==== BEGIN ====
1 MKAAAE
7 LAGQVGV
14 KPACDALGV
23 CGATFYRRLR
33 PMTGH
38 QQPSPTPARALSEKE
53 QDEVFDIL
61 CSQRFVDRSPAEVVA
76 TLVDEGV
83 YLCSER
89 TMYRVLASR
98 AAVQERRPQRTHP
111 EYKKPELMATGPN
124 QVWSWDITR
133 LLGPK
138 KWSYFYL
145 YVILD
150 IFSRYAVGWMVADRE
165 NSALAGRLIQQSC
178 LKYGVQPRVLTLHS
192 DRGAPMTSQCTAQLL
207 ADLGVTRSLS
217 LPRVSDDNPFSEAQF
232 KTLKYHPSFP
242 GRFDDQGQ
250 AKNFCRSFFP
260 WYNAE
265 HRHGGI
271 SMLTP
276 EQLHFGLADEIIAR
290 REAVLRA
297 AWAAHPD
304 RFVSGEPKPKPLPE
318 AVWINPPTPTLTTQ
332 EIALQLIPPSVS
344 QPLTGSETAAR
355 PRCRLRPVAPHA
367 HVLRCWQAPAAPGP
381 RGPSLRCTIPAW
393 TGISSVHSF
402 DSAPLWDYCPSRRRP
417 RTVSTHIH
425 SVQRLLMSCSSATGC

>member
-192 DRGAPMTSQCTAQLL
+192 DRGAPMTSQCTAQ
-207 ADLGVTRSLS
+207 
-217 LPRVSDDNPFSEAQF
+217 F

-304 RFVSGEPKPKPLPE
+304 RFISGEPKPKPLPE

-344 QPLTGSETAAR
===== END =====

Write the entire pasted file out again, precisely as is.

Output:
1 MKAAAE
7 LAGQVGV
14 KPACDALGV
23 CGATFYRRLR
33 PMTGH
38 QQPSPTPARALSEKE
53 QDEVFDIL
61 CSQRFVDRSPAEVVA
76 TLVDEGV
83 YLCSER
89 TMYRVLASR
98 AAVQERRPQRTHP
111 EYKKPELMATGPN
124 QVWSWDITR
133 LLGPK
138 KWSYFYL
145 YVILD
150 IFSRYAVGWMVADRE
165 NSALAGRLIQQSC
178 LKYGVQPRVLTLHS
192 DRGAPMTSQCTAQLL
207 ADLGVTRSLS
217 LPRVSDDNPFSEAQF
232 KTLKYHPSFP
242 GRFDDQGQ
250 AKNFCRSFFP
260 WYNAE
265 HRHGGI
271 SMLTP
276 EQLHFGLADEIIAR
290 REAVLRA
297 AWAAHPD
304 RFVSGEPKPKPLPE
318 AVWINPPTPTLTTQ
332 EIALQLIPPSVS
344 QPLTGSETAAR
355 PRCRLRPVAPHA
367 HVLRCWQAPAAPGP
381 RGPSLRCTIPAW
393 TGISSVHSF
402 DSAPLWDYCPSRRRP
417 RTVSTHIH
425 SVQRLLMSCSSATGC

>member
-192 DRGAPMTSQCTAQLL
+192 DRGAPMTSQCTAQ
-207 ADLGVTRSLS
+207 
-217 LPRVSDDNPFSEAQF
+217 F

-304 RFVSGEPKPKPLPE
+304 RFISGEPKPKPLPE

-344 QPLTGSETAAR